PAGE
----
Drink and Drugs News DDN March 2020 | Page 8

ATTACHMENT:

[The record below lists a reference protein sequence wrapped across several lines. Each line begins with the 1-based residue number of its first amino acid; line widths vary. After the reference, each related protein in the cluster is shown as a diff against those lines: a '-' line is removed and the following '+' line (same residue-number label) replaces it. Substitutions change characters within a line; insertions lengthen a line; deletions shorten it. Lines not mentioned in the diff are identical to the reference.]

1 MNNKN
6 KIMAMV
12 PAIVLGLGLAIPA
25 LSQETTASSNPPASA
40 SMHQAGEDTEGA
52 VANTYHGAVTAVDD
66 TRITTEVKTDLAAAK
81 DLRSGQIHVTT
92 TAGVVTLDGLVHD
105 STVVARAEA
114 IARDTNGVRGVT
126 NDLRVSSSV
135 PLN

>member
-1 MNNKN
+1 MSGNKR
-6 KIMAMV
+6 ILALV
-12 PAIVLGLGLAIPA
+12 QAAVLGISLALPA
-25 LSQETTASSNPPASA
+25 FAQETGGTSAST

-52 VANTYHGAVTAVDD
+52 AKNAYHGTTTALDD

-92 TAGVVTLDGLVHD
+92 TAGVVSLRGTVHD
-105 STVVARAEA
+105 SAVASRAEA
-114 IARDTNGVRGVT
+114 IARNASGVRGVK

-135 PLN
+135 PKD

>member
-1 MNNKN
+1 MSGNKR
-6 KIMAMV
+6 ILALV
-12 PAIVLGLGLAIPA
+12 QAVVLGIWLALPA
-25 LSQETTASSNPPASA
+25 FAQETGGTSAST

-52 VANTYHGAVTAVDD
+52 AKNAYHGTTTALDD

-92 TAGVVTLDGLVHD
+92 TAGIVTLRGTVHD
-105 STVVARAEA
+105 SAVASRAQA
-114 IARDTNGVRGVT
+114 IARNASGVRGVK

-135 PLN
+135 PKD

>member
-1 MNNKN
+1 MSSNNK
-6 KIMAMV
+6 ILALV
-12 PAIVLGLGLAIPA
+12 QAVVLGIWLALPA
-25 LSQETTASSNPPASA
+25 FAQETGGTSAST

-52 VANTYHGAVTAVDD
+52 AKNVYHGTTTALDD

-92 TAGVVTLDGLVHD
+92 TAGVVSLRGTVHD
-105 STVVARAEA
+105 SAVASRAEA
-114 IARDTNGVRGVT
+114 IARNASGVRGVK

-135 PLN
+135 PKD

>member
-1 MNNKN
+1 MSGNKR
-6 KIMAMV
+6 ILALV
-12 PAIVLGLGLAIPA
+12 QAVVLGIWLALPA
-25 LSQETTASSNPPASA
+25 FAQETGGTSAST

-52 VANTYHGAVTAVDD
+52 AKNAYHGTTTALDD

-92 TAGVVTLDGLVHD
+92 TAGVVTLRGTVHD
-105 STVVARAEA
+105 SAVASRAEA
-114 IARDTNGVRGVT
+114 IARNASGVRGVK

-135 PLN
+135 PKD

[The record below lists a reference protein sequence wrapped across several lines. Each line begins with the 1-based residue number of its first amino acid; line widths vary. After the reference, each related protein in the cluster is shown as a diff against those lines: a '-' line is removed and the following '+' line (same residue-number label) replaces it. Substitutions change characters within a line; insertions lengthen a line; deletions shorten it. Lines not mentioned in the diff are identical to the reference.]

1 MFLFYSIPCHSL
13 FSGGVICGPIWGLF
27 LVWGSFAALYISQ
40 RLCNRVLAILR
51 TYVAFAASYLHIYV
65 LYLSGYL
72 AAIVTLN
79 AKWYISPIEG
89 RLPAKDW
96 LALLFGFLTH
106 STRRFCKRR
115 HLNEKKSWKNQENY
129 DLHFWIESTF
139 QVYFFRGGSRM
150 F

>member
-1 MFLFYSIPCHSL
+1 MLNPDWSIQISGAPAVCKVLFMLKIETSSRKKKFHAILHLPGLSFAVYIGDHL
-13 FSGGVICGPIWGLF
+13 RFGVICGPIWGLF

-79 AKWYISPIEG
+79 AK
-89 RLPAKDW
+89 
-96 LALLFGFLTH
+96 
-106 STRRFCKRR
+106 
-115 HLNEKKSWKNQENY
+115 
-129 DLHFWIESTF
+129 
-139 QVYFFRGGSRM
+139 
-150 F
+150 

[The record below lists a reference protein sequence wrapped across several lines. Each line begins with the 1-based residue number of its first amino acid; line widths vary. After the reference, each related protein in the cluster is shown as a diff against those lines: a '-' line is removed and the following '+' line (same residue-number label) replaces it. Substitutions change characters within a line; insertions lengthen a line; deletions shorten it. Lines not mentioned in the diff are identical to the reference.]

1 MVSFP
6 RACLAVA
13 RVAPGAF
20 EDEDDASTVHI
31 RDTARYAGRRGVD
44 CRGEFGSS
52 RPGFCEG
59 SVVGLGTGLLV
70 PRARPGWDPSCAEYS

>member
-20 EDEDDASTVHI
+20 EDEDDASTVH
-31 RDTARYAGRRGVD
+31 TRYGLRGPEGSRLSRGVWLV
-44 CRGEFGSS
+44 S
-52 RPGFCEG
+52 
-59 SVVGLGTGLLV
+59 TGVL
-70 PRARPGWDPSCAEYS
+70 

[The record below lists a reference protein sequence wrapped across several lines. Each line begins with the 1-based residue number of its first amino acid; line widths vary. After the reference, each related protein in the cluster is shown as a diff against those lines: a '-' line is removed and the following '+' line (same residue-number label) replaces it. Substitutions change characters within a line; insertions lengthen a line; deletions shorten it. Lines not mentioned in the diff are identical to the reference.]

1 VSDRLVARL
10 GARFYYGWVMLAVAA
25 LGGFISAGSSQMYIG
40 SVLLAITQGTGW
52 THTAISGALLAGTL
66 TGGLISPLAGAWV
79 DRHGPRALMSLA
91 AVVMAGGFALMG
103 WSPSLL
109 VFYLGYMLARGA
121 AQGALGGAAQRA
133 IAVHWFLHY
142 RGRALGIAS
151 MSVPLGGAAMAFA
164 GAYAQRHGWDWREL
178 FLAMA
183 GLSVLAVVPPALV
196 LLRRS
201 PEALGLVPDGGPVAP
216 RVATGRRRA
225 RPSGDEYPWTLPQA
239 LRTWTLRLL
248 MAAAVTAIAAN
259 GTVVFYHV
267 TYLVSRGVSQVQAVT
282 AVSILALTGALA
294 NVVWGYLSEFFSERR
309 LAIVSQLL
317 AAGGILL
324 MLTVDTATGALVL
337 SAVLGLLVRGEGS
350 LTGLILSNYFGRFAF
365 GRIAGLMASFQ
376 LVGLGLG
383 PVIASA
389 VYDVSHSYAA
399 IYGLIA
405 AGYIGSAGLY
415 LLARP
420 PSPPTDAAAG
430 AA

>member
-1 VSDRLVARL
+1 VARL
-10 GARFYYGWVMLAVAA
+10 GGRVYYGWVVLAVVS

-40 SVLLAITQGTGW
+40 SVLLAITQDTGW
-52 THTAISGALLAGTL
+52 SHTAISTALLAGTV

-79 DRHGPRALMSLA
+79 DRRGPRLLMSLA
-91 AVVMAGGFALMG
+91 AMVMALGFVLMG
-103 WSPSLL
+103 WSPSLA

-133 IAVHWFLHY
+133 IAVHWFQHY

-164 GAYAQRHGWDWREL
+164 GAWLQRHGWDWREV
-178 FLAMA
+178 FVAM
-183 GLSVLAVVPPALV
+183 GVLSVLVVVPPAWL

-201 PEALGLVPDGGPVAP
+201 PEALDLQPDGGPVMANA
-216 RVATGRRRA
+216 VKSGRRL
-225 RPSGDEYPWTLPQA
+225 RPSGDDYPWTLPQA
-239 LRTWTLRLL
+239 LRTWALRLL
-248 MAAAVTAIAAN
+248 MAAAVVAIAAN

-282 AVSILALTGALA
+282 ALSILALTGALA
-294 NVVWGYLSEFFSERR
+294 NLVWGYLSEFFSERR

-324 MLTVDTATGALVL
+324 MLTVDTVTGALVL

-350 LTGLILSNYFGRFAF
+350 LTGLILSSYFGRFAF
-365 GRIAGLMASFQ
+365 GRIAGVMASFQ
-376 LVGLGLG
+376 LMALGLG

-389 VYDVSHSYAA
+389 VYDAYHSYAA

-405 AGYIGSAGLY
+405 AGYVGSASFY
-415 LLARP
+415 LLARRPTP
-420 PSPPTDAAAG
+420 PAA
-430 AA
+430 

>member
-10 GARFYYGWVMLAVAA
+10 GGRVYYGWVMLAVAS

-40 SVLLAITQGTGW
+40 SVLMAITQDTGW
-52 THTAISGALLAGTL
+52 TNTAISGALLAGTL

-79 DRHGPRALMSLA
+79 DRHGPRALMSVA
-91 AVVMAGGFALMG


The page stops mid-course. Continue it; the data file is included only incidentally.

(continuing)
TREATMENT Heroin Assisted Treatment (HAT) is showing dramatic progress in transforming lives. DDN reports ‘L ife was shit. I would rob Peter to pay Paul. I’d cry every day and was at rockbottom, living on people’s settees, doing drugs whenever I could.’ ‘Julie’, Middlesbrough, 2020 If Julie was living in middle class society in Britain before the 1960s she might have been prescribed heroin for her addiction problem. Until the Dangerous Drugs Act of 1967, this was seen as a suitable treatment, but overprescribing by doctors and diversion to illicit markets changed all that. The preferred treatment became newly developed oral methadone – a more comfortable option for doctors and clinics to prescribe, as it was specifically for ‘addicts’. Via the Misuse of Drugs Act 1971, heroin became class A – among the most ‘dangerous’ drugs. The new wave of heroin use in the ’80s spread throughout Europe, accompanied by the spread of HIV and AIDS. While Britain was an early adopter of harm-reduction measures including needle exchange, oral methadone was established as the main form of maintenance prescribing. Switzerland tried a different approach to harm reduction, and in the early 1990s the government allowed a new heroin assisted treatment model – HAT. The idea was to offer a reliable supply and clean injecting equipment, and to combine it with healthcare and access to services. The medical grade heroin was seen as the best incentive to engage people with treatment. The first Swiss HAT clinics opened in 1994 as part of a three-year trial, which was then expanded with public support. Participants’ health was found to have improved significantly – and crucially for the viability of the project, their criminal activity had decreased, giving net savings on the cost of their treatment. Members of the public were keen to see the programme continue as it reduced drug use on the streets, while medicalising heroin had the added benefit of reducing its appeal to young people. By 2009 Germany and the Netherlands had conducted their own trials and included HAT in their health systems. A German study showed significant long- term improvements in mental and physical health after two years, and 8 • DRINK AND DRUGS NEWS • MARCH 2020 A HELP the EMCDDA concluded that HAT could lead to ‘substantially improved’ health and wellbeing. A decade later, the year-on-year increase in drug-related deaths has prompted the UK to reconsider the evidence. At the RCGP/SMMGP conference in January, Dr Saket Priyadarshi explained that HAT had been incorporated into Glasgow’s new Enhanced Drug Treatment System (EDTS). ‘We’ve been making the case for a long time without getting traction politically,’ he said. The game changer had been an outbreak of HIV, where the common factors were injecting heroin and cocaine in public spaces. A report, Taking away the chaos, led to a formal health needs assessment and brought in the international evidence – and among the recommendations were ‘The participants had committed 943 crimes that were detected at a cost of £3.7m – you can see how the arguments stack up in support of this scheme.’ PCC Barry Coppinger ‘James’ talks to BBC Tees reporter Andy Bell: ‘This might not work for everyone, but it’s worked for me and for the other people on the programme. There’s not many of us on it but it’s the chance of a lifetime and you can see the difference in everyone.’ WWW.DRINKANDDRUGSNEWS.COM